Something new and sinister has been developing alongside the outbreak of the coronavirus – it is the emergence of an official narrative that Hong Kong is in the grip of a terrorist threat from the protest movement.
And, according to a Financial Times report, this message has now been conveyed to diplomats in Hong Kong as part of the government’s attempts to sway international opinion.
In case anyone missed any of this the Inter-departmental Counter Terrorism Unit (ICTU) conducted a massive anti-terrorism exercise this month involving 250 officers from various branches of the disciplined services.
If indeed it is true that Hong Kong stands on the brink of a terrorist outbreak it is very serious and coming in the middle of a pandemic, suggests a level of irresponsibility and callousness that defies belief.
However, despite a slew of weapons discoveries, arrests and even a bizarre demonstration of what happens when a bomb is exploded, not a single piece of concrete evidence has been produced linking these extremely well publicised weapons seizures with proof of the protest movement’s responsibility. Nor is any of this even vaguely sufficient to sustain the claim of a terrorism outbreak.
Alongside weapons seizures have been reports of an outbreak of explosions. This also sounds alarming but the reality is that these explosions have resulted in very minor damage to a lift in Mong Kok, a fire in a public toilet damaging a toilet seat and fire bomb attacks on the car park of Sheung Shui Police Married Quarters resulting in little damage and no injuries.
No one in their right mind is defending these actions but they fall some way short of allegations of any kind of significant terrorist threat.
In lieu of any evidence that terrorism is causing serious damage the police have staged four rounds of raids this year in which weapons and bomb making material were seized. A smaller scale discovery of an alleged explosives cache was also reported on March 26. This follows what was described as the “largest ever” seizure of bomb making equipment back in July, a month after the anti-extradition protests erupted.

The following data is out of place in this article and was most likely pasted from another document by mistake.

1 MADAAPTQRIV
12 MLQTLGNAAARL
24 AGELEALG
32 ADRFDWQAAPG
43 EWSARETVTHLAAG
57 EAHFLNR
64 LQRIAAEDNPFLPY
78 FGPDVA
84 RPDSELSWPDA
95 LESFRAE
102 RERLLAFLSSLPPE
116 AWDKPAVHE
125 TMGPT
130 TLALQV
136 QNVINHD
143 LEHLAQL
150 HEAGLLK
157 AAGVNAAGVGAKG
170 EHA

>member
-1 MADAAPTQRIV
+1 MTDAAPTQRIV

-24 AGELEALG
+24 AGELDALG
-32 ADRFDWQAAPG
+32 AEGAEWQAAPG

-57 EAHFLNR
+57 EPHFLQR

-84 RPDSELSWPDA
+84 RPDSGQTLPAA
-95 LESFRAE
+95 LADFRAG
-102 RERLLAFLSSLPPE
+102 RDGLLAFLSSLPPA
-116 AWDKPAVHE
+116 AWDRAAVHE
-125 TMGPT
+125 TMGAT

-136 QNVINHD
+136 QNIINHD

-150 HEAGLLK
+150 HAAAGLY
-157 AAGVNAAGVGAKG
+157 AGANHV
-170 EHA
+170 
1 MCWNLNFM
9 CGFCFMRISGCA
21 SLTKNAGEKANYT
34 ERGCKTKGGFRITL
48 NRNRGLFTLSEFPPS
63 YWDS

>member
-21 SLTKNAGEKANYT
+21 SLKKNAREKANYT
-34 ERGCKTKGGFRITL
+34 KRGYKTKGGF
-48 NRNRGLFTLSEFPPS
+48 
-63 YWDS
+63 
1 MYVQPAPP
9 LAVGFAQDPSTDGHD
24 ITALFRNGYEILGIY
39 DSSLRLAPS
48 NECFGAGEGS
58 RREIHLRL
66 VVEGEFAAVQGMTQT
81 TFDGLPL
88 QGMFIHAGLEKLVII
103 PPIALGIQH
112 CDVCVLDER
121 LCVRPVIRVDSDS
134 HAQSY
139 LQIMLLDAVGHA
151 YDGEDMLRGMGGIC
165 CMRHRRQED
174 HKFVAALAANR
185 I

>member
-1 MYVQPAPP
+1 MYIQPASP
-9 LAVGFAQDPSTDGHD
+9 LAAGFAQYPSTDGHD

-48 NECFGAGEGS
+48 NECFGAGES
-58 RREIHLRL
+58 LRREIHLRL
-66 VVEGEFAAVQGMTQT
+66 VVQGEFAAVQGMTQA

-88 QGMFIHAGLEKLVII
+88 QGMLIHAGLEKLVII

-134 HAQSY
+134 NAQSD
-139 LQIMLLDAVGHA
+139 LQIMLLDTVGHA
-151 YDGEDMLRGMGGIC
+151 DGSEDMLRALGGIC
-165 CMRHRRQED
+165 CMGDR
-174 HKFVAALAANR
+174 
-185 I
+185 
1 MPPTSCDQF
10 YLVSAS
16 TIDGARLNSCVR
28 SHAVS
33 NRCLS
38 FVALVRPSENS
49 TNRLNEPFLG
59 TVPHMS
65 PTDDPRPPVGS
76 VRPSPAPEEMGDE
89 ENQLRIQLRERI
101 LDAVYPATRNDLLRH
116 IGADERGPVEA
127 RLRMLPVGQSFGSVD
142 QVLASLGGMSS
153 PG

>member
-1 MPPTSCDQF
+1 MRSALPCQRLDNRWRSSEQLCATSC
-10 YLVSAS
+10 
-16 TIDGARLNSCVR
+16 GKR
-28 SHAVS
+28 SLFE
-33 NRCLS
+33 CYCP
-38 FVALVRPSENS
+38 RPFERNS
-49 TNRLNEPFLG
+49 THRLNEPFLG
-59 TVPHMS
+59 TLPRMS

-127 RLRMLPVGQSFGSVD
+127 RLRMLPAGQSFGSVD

It should be stressed that no convictions have been secured as a result of these arrests. Charges against two of those arrested in July have been withdrawn; other cases are awaiting trial.
The lack of convictions has done little to dissuade the police from either implying or directly pointing to protest movement activists as being responsible for these alleged crimes.
In the July case the police said they had found a t-shirt on the premises emblazoned with the name of the now banned Hong Kong National Party. Arrests made on January 15 combined charges of bomb making with suspicion of taking part in the illegal New Year’s Day protest rally.
A police spokesman, without producing evidence, also accused those arrested of being core members of a “relatively hidden valiant group”, the term used to describe frontline protestors.
Later in January, following arrests arising from an alleged bombing of the Shenzhen Port border post, the police said they had found a single message on the Telegram app used by protestors describing this attack as “just a warning” and stating, “there will be more real bombs to come”.
It is very hard to imagine that “evidence” of this kind could be used in a court of law but it was clearly helpful in framing the police terrorism narrative.
In February an alleged bomb was “partially detonated” at the Lowu railway station and another was defused. The police described this as being a “big step towards terrorism” in an “ongoing bombing campaign” by unnamed extremists.
In March a raid over two days produced an impressive haul of explosives and other material described by the police as being of a type commonly used by international terrorists. They also alleged that these explosives were planned for use at public gatherings to target police officers, without providing any evidence for this allegation.
As the police have been unable to point to a single act of alleged terrorism that has caused any form of injury they have fallen back on what-ifs. In the wake of the raids in March a police spokesman said: “It appears potentially a tragedy has been averted, and certainly it is clear that these bombers have no concern for the safety of others – from where they’ve been building the devices, to where they’ve been placing them”.
As it is unknown where the alleged bombs were to be placed or indeed whether these bombs were ever actually assembled, these claims remain in the realm of supposition.
However this has not deterred government officials from Carrie Lam, the Chief Executive in Name Only (CENO), downwards from briefing foreign consulates on these matters and saying that Hong Kong was in a state of high alert.
Terrorism is a very serious matter and combating it is not achieved by throwing around accusations and pre-judgements on offences that have yet to come before the courts.
Ever since the protest movement began the government and its bosses in Beijing have insisted that the issue is not the underlying demand for liberty. They prefer to describe what’s happening as an outbreak of violence, coordinated by shadowy foreign forces. Now, yet again, the police have been called in to put some meat on the bare bones of this claim.
What is interesting is that despite many willing hands propelling these allegations in the mainstream media, they have gained so little traction among the public.